• My Legal Briefcase integrates with Clio cloud-based practice management software. My Legal Briefcase streamlines the small claims litigation process with online access to court forms, documents and other legal information by allowing My Legal Briefcase to connect and sync with Clio. My Legal Briefcase CEO Monica Goyal says, “Instead of using two different systems, clients will be able to work from one portal and complete all their essential scheduling, case and client management tasks from one place.”
  • New iTimeKeep app for TABS3 users. Bellefield’s iTimeKeep mobile app is now available for TABS3 billing software users. With the app, available from the Apple Store, users can enter time directly from their iPad, iPhone or Android devices and their entries synchronize and register in the TABS accounting system. When users add new clients, matters, tasks and activity codes in TABS3, iTimeKeep makes it visible on their mobile device immediately. The iTimeKeep app works with most time and billing systems and is available for iPads, iPhones, Android devices and any web browser.
  • Total Attorneys adds legal support services from LegalEase. Total Attorneys, which announced its $1 per month practice management platform earlier this year, now integrates with LegalEase, which provides legal support services to law firms and law departments. Now lawyers can work seamlessly with LegalEase’s attorney or paralegal support staff directly from the Total Attorneys platform. LegalEase joins Legal Leads, Fastcase, Capital Payments, Legal Web Experts, Virtual Receptionist and others—as well as Total Attorneys’ own iPad and iPhone apps—in the company’s Total Apps marketplace.
  • On the law practice marketing front. FindLaw has launched Contact Advisor to help vet client leads—it’s described as a “new contact management dashboard with advanced analytic capabilities and tools to simplify the client-screening process.” Contact Advisor is part of FindLaw’s Conversion Solutions suite, which offers an online staffed web chat service that alerts firms about potential clients who visit their website. Using the details from the web chats, Contact Advisor allows lawyers to view demographic data, read email forms and web chat transcripts, manage and categorize contacts, and communicate with prospects via email. Another lawyer-leads website coming soon, “with a mission to reinvent effective attorney marketing,” is AttorneyBoost.com. The new service promises to deliver quality prospects searching for legal help through “highly focused marketing campaigns and proprietary Internet technology.”
  • Updated e-discovery tools. Compiled Services has released version 4.2 of ReadySuite, with upgrades to the image and text viewers, added redaction capabilities within the image viewer, and improvements in the parsing and output of EDRM XML and Summation DII load files. ReadySuite is a bundled suite of specialized litigation software for handling various document-related tasks. A free 14-day trial of ReadySuite can be downloaded on the company’s site. CloudNine Discovery has released version 11 of OnDemand, the company’s cloud-based online review tool. Highlights include a brand-new review set assignment module to enable clients to administer their own reviews and an enhanced, intuitive search interface to facilitate advanced searching capabilities such as stemming, synonym and fuzzy searching. And Eleventh Hour has acquired X1 Social Discovery to address the need for social discovery. The software can collect, authenticate, search, review and produce electronically stored information (ESI) from popular social media sites.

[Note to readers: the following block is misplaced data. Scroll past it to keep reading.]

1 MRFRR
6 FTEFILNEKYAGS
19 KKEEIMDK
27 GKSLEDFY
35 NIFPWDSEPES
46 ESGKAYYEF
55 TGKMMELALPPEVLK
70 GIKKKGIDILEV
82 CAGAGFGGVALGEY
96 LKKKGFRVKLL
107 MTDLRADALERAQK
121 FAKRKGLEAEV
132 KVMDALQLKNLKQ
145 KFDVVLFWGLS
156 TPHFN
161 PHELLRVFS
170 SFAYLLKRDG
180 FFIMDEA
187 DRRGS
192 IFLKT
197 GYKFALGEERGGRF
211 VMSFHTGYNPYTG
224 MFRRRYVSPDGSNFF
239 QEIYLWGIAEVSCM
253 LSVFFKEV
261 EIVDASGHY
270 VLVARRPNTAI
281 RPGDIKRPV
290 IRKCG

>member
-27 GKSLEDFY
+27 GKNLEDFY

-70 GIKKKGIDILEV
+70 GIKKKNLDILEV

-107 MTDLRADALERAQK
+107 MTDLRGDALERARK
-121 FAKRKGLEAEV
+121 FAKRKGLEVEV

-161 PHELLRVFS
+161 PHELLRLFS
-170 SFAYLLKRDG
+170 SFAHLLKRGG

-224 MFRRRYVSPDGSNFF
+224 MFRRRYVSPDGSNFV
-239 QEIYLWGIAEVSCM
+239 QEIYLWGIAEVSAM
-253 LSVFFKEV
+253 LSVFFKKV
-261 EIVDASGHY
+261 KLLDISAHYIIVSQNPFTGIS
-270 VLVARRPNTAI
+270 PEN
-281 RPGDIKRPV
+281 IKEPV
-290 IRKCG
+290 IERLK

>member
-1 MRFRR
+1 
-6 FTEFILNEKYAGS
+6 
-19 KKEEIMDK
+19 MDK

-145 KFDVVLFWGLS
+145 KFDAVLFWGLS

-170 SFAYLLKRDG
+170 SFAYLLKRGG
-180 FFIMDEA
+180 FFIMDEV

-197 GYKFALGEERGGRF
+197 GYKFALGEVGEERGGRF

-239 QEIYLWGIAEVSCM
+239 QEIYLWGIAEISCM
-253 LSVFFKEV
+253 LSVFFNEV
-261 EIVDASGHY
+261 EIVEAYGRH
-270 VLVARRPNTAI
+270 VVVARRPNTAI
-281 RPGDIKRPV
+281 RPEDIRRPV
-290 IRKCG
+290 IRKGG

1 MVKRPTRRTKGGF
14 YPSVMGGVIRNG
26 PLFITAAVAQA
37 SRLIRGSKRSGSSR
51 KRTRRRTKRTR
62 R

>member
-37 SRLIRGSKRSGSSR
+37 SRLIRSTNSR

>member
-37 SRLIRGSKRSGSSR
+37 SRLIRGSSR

• New e-brief PDF-creating software. Offering a new approach to creating e-briefs, efileinteractive allows users to easily convert Microsoft Word documents into fully interactive hyperlinked PDF files—without leaving Microsoft Word. The software takes the often cumbersome process of creating a single hyperlink and reduces it to three steps. From within a Word document, (1) highlight the text where you want to add a link; (2) click the hyperlink tool in the toolbar; and (3) attach the desired file. Repeat until all hyperlinks have been added, then the software will copy, link and embed each attachment into the final interactive PDF. Because the hyperlinked attachments are embedded into the final PDF, the end-users don’t have to be online. The software itself is free—you pay $25 per e-brief when the final interactive PDF is created. A 30-day free trial is being offered for a limited time.